This node was taken out by the NodeReaper on Mon Oct 24 04:40:21 2005 GMT
      Reason: [ikegami]: Identical dup. Identified as dup by author.

      For more information on this node visit: this

      Since you've thrown down the gauntlet, let me pick it up.

      You present a false dilemma, suggesting that you only get to do one kind of test. And then you present an argument that black box unit tests should be more important.

      But the fact is that you can do both. And they pick up different kinds of errors. I fully agree that all of the tests of the basic interface should be motivated by the interface specification, not the implementation. That is, they should be black. But corner cases and special cases in the code are a common source of bugs, and that one may only reliably figure out where those cases actually are by staring at the implementation. (One may guess without peeking, but one only knows after looking.) So including white box unit tests to smoke out possible bugs in corner cases catches errors that black box testing may not.

      Therefore after you write your black box unit tests, there is value in adding white box tests as well. Given a positive return from doing the work, one should do it.

      This is also why white-box measurements such as coverage percentage (see Devel::Cover) have value.

      UPDATE: minor punctuation and added "white-box" to the last sentence to clarify my point.

        This is so funny. I feel that your argument against my point only ends up supporting it. "corner cases and special cases in the code" are very much a common source of bugs. However, I think that having corner/special cases is a CodeSmell. (Yes, I'm being idealistic here - there is no application whose code smells like roses.)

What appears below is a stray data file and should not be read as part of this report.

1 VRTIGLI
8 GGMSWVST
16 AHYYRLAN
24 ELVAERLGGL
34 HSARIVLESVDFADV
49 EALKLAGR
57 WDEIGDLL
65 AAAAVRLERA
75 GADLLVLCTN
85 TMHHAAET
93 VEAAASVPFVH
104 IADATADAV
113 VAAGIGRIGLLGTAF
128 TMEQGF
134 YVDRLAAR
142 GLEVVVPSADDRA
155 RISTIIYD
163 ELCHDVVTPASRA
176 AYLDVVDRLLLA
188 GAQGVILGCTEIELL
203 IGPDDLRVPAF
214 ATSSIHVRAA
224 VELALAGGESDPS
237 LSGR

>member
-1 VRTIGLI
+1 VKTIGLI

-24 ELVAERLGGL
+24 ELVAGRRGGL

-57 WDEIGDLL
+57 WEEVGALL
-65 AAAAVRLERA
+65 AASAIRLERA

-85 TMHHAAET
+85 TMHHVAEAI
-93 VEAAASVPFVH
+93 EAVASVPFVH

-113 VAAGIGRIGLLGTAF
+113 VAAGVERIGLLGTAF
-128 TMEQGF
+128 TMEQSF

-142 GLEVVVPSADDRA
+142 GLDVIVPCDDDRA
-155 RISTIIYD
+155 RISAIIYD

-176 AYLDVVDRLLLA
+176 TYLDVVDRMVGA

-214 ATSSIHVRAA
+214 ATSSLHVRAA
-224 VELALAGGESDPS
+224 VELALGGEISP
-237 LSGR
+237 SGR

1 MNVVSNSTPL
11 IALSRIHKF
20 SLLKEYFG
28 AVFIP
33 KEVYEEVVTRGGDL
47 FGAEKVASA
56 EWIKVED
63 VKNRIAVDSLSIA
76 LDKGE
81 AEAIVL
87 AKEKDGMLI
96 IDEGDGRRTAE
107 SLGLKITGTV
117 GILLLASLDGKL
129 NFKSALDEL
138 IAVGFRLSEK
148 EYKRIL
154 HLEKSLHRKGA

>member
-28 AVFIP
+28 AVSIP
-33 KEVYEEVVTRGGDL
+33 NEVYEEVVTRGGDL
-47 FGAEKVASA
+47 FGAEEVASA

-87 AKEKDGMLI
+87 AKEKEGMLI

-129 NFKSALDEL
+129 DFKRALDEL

Plus, imho, Devel::Cover is a measurement of the success of your black-box tests vis-a-vis your interface. If you have lines of code you don't have tests for, that's a problem that needs to be addressed. Granted, you might address is by looking at the code to see which interface components either haven't been tested or have been over-coded for. But, that doesn't mean the test suite has necesssarily become white-box. I often use coverage to both learn more about my interface and to remove code that shouldn't have been there in the first place. Still black-box.


        My criteria for good software:
        1. Does it work?
        2. Can someone else come in, make a change, and be reasonably certain no bugs were introduced?
      Correct interface design and mocking will allow you to black-box all your unit-tests. That's a big statement, but I'm willing to be proven wrong. (Yes, that's a challenge.)

      I basically agree, with a moderate number of caveats :-)

      • Legacy code. I'm going to carry on adding white-box unit tests to test free code that's not been designed with testing in mind.